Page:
My wife Nancy, on the other hand, had stopped after only five pages. And now, every night, she’d glance at me and laugh to herself, saying things like, “I can’t believe you’re still reading that thing.” So one night I put the book on my lap and ask, “My friends wanna know why you had such a problem with this book.”
Nancy gets up. “Here, I’ll show you why.” She takes the book, fans the pages, closes her eyes and stops randomly on page 109. She reads aloud: “The tears begin when Mario — our host — weeps in open gratitude …” She shuts the book, tosses it to me and says, “That’s why I’m not reading it.”
And that was it for me — I moved on to Volume 2 of the crime-fiction journal, Murdaland. And I’m loving it.
January 29, 2008 at 10:39 am
It’s still a great book even if Gilbert did have to pitch the idea to a publisher before she could go on her journey. Every trip I’ve ever taken has had an itinerary of some sort but that didn’t make our experiences any less authentic. Unexpected things happen along the way, things you could never plan.
Gilbert set out on a journey of self-discovery. She could not predict where it would take her.
January 29, 2008 at 11:14 am
Excellent points from a thoughtful writer. … I think that if Gilbert had been more honest about what this book really was, and revealed a lot more about her divorce, maybe I woulda lasted another 28 tales. …
January 29, 2008 at 11:31 am
Maybe Melissa Gilbert should have stayed in her house on the Prairie after all…
There is no doubt that in Eat, Pray, Love, Gilbert comes across as incredibly solipsistic. And whiny. And pretentious. But what can I say: I liked the book! I like the idea of just taking a year off and experiencing something different.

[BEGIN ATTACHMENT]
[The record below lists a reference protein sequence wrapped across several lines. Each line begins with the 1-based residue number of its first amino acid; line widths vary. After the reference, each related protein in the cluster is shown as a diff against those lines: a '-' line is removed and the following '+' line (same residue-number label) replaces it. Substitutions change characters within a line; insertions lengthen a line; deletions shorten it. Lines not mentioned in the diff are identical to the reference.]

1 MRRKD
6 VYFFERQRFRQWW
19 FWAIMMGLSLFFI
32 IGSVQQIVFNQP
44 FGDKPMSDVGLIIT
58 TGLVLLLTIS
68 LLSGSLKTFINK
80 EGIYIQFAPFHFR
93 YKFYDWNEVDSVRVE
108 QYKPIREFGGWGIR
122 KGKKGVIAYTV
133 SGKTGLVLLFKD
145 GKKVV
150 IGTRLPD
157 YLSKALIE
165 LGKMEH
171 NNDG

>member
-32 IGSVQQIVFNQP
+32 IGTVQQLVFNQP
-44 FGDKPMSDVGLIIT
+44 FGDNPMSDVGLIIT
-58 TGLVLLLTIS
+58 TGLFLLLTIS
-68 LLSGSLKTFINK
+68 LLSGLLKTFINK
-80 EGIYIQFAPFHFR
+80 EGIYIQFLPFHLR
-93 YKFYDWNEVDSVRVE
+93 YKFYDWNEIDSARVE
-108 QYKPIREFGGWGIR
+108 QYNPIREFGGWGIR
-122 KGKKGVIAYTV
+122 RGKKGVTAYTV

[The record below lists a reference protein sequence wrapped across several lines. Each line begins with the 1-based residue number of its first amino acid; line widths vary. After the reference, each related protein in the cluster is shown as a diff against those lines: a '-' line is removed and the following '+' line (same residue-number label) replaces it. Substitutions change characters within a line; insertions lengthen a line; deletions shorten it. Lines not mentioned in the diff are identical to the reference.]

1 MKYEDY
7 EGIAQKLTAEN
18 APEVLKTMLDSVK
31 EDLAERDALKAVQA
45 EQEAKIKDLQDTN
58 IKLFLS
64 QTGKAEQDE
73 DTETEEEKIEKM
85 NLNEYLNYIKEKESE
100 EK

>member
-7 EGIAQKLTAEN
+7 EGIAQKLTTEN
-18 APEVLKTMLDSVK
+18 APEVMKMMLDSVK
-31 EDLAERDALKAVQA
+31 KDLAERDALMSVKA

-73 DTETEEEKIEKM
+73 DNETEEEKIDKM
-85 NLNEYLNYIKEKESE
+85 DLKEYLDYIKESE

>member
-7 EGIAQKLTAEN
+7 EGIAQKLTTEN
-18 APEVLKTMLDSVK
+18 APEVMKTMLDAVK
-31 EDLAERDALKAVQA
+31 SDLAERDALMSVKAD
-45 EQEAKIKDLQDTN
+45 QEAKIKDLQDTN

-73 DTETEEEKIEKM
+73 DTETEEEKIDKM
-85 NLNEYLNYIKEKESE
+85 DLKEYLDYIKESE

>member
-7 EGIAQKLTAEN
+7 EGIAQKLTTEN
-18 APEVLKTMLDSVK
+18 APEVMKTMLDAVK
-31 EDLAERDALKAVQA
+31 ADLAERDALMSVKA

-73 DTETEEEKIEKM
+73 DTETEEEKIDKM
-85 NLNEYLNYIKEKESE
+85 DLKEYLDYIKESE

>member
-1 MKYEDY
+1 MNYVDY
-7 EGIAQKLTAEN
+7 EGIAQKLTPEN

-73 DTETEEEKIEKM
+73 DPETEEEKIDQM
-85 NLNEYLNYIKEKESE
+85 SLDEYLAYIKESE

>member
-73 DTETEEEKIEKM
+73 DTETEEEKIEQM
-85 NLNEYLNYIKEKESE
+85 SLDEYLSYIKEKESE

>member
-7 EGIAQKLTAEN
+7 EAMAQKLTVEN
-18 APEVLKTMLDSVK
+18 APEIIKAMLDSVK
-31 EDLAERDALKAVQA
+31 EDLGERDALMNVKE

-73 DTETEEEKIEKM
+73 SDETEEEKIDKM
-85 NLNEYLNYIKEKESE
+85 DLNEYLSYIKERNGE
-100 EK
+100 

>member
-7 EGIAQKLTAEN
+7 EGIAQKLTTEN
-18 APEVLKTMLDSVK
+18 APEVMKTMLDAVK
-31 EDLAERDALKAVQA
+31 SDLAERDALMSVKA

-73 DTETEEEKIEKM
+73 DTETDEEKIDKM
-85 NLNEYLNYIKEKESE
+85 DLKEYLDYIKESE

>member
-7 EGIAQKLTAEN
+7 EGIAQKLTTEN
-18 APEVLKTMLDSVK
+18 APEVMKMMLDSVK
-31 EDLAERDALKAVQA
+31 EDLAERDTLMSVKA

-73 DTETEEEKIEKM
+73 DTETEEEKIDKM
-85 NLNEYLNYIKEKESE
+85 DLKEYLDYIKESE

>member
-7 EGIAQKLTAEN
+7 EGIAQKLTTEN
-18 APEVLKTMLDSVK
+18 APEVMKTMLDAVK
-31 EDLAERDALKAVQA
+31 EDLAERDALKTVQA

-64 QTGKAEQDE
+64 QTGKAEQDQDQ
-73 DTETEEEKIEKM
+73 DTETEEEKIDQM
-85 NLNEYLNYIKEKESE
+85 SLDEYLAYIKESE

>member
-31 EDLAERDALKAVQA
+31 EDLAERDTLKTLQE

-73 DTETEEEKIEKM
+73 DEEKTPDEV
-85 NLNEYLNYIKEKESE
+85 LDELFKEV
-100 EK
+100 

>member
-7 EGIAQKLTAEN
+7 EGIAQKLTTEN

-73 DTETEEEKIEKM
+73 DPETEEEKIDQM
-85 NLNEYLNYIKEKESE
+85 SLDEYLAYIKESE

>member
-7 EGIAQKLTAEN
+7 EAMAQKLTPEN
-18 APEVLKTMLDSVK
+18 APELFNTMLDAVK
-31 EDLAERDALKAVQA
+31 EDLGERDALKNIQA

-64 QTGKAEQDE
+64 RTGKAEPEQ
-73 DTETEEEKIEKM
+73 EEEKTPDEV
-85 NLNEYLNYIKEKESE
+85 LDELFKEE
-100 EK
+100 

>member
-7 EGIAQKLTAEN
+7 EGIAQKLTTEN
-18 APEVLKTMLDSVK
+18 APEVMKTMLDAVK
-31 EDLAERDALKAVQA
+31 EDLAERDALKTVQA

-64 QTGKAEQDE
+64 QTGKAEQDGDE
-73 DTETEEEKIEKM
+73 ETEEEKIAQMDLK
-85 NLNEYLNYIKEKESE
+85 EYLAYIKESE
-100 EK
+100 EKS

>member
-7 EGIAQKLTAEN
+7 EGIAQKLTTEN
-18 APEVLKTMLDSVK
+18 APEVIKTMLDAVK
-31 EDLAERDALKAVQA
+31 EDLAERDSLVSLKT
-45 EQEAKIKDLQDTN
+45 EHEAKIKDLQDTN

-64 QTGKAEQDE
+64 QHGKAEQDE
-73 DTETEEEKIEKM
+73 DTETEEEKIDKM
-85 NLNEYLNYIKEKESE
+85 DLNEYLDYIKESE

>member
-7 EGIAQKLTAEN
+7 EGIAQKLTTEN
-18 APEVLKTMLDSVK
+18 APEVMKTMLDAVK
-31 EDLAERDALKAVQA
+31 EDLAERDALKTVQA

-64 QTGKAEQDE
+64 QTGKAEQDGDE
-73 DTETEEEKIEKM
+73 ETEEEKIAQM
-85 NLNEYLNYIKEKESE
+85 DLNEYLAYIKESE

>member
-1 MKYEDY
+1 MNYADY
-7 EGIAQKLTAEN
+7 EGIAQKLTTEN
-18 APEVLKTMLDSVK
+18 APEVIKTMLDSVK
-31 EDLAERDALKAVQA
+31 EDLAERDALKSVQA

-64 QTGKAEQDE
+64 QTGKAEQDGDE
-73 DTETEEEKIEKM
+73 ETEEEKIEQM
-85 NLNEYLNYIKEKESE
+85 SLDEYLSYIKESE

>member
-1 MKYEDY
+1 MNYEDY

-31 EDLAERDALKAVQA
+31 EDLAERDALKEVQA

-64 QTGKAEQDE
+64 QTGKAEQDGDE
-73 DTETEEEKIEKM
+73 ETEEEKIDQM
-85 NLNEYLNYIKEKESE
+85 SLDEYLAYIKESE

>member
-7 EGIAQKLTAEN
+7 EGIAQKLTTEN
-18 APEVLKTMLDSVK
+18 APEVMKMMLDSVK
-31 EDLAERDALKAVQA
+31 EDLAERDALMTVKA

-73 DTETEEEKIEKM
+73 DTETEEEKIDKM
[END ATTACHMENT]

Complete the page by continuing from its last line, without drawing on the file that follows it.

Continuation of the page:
But I’m happy you stopped reading it. We should never continue reading something that we don’t enjoy. There is too much good stuff out there.
January 30, 2008 at 12:19 pm
Granted section 1 in Italy was more chick lit. with not enough food references to keep big eaters like you satisfied. I think you should start reading the India section. There are some experiences there that make you think about how you fit in with the universe…
.If you want a story about a good and sometimes gritty life story, I encourage you to read “The miracle Life of Edgar Mint” I think it has the balance of innocence, humor and touch of seedy that you will be drawn to.
February 1, 2008 at 9:30 am
I love Nancy’s method. If you flip open the book and randomly land on a sentence that is that bad, you should probably just stop reading. Or, if you’re really into people named Mario “weeping in open gratitude” then keep reading.
February 1, 2008 at 10:47 pm
It might interest you to know Murdaland was originally going to be called ‘Eat, Whine, Die’.
February 2, 2008 at 5:44 am
This is the typical book that my book group reads. It fulfills some need in us to feel that we understand or try to understand global concerns. But it rarely, and in this case, didn’t work for me. Too much of a skeptic, I guess.
February 7, 2008 at 8:05 am
Check it out, Greg: You’re in the vanguard of a Trend!
February 7, 2008 at 10:36 am
“Vanguard of a Trend’? Okay, now I feel special. … And I guess I’m not a lone. Embraced by the ELP Backlash Community.